Hobbs called the police shortly thereafter and reported that he had sent a drunk employee home and that this employee was driving a truck. McCool was then stopped by the police on his way home. The police officer administered a "breathalizer" test to determine if McCool was driving under the influence of alcohol. When the results indicated that McCool was not intoxicated within the meaning of the Arkansas statute, McCool was released.


At approximately 9:00 a. m., Hobbs requested that Hester meet with company president Holiman to discuss the events involving McCool. Hester repeated his account of what had occurred that morning. Hobbs raised the issue of what discipline would be appropriate and recommended that McCool be fired. Holiman agreed. After Hobbs and Holiman expressed their views, Hester also concurred in their recommendation. Holiman then stated that he would deliberate on the matter.


About 10:30 a. m., Holiman decided to fire McCool. Holiman notified McCool that he was being fired by phone at lunchtime. He told McCool that he was being fired because of his "insubordination and being drunk on company property." McCool was the first employee ever to be disciplined or discharged for reporting to work "hung over" or for being insubordinate.


In Mead & Mount Construction Co. v. N. L. R. B., 411 F.2d 1154 (8th Cir. 1969), we restated the standards to be followed by the Board in discharge cases, particularly when there is some evidence tending to show that an employee's discharge was motivated by union activities and other evidence tending to show that it was unrelated to those activities:1


(1) The General Counsel has the burden of proving by a fair preponderance of the evidence that the employee was discharged for his union activities or membership-that but for his union activities or membership, he would not have been discharged.


(2) This burden can be satisfied by direct or circumstantial evidence.


(3) The Board, in reaching its decision, is permitted to draw reasonable inferences, and to choose between fairly conflicting views of the evidence. It cannot rely on "suspicion, surmise, implications, or plainly incredible evidence." Universal Camera Corp. v. N. L. R. B., 340 U.S. 474, 484, 71 S.Ct. 456, 462, 95 L.Ed. 456 (1951).


Id. at 1157 (footnotes omitted).


In our view, the General Counsel has not sustained his burden regarding McCool's discharge. The evidence shows that the company had good reason to discharge McCool. He disobeyed a clear order to go home, and instead he went into the plant and attempted to do his regular work, work which was dangerous not only to himself but to his fellow employees. Reporting to work intoxicated or "hung over" and talking back to the foreman alone might not be grounds for discharge in view of the testimony that such practices were condoned by the company, but McCool's serious insubordination is another matter.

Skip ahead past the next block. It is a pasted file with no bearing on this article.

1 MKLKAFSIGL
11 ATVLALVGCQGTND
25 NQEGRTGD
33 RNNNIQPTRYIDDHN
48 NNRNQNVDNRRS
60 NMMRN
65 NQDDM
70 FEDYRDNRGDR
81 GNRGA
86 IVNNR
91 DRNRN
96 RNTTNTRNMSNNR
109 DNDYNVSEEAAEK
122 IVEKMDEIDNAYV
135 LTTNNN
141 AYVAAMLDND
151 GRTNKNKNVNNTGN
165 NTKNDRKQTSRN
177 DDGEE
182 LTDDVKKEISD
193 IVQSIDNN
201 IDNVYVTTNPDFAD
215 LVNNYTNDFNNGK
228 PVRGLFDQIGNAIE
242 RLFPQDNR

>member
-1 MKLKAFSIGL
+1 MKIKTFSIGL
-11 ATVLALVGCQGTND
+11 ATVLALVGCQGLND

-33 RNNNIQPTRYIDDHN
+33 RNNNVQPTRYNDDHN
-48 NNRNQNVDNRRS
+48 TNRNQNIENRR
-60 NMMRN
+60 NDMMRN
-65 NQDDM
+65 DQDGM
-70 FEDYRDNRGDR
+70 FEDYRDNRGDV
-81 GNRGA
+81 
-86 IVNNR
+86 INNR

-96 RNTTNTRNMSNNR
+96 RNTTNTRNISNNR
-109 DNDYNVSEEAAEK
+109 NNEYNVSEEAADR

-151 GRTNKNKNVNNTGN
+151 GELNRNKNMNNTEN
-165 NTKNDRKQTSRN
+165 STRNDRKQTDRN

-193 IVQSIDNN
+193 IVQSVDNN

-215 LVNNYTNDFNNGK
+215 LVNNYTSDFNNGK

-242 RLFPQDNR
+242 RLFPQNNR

Upon review of the record, we believe that McCool would have been discharged for this insubordination even if he had not been a union member. His conduct was simply too flagrant to ignore. The company knew McCool was a union member, but there is no evidence in the record to indicate that he was particularly active. Moreover, the company had promoted other union adherents and had given wage increases to such individuals.


There remains the matter of McCool's arrest. If Hobbs had been truly concerned about McCool driving while intoxicated, he would have arranged for his transportation home rather than for his arrest. There is no evidence that the call was motivated by any anti-union animus, however, and under these circumstances, enforcement of the Board's order to reinstate McCool is unwarranted.


There is no evidence showing that the company's discontinuance of beer parties was motivated by an anti-union animus. Indeed, the company could reasonably have thought that continuance of the beer parties at the time of the campaign might be looked upon as an effort to undercut the campaign.


Accordingly, the petition for enforcement is denied with respect to employee McCool, but is granted in all other respects. The Board's order will be modified consistent with this opinion.


The HONORABLE JACK R. MILLER, Judge for the United States Court of Customs and Patent Appeals, sitting by designation


The HONORABLE WILLIAM R. COLLINSON, Senior District Judge for the United States District Court for the Western District of Missouri, sitting by designation


We would reach the same result if we were to apply the standard applied by the Board. See Wright Line, a Division of Wright Line, Inc., 251 NLRB 1083, 105 LRRM 1169 (1980), enforced, 662 F.2d 899 (1st Cir. 1981)